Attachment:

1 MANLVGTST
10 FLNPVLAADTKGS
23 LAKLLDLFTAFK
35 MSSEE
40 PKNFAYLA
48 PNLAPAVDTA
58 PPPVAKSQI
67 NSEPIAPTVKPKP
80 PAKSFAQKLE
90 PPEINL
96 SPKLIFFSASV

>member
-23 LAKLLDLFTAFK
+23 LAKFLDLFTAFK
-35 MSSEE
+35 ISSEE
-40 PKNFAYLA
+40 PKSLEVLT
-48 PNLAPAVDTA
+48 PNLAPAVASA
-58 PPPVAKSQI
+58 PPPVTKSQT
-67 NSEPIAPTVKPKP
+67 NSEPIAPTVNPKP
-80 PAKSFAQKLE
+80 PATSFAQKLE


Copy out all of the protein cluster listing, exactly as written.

1 MANLVGTST
10 FLNPVLAADTKGS
23 LAKLLDLFTAFK
35 MSSEE
40 PKNFAYLA
48 PNLAPAVDTA
58 PPPVAKSQI
67 NSEPIAPTVKPKP
80 PAKSFAQKLE
90 PPEINL
96 SPKLIFFSASV

>member
-23 LAKLLDLFTAFK
+23 LAKFLDLFTAFK
-35 MSSEE
+35 ISSEE
-40 PKNFAYLA
+40 PKSLEVLT
-48 PNLAPAVDTA
+48 PNLAPAVASA
-58 PPPVAKSQI
+58 PPPVTKSQT
-67 NSEPIAPTVKPKP
+67 NSEPIAPTVNPKP
-80 PAKSFAQKLE
+80 PATSFAQKLE